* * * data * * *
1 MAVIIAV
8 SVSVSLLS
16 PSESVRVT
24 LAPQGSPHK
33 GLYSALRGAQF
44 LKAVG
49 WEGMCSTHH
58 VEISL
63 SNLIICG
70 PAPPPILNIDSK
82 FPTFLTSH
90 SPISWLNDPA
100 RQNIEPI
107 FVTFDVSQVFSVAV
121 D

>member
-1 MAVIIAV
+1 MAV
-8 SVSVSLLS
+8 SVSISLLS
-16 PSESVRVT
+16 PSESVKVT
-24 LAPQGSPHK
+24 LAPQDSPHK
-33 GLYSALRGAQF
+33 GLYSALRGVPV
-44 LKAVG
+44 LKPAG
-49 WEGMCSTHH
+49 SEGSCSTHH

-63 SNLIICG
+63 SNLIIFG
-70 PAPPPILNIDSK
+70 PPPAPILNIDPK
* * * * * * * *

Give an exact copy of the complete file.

1 MAVIIAV
8 SVSVSLLS
16 PSESVRVT
24 LAPQGSPHK
33 GLYSALRGAQF
44 LKAVG
49 WEGMCSTHH
58 VEISL
63 SNLIICG
70 PAPPPILNIDSK
82 FPTFLTSH
90 SPISWLNDPA
100 RQNIEPI
107 FVTFDVSQVFSVAV
121 D

>member
-1 MAVIIAV
+1 MAV
-8 SVSVSLLS
+8 SVSISLLS
-16 PSESVRVT
+16 PSESVKVT
-24 LAPQGSPHK
+24 LAPQDSPHK
-33 GLYSALRGAQF
+33 GLYSALRGVPV
-44 LKAVG
+44 LKPAG
-49 WEGMCSTHH
+49 SEGSCSTHH

-63 SNLIICG
+63 SNLIIFG
-70 PAPPPILNIDSK
+70 PPPAPILNIDPK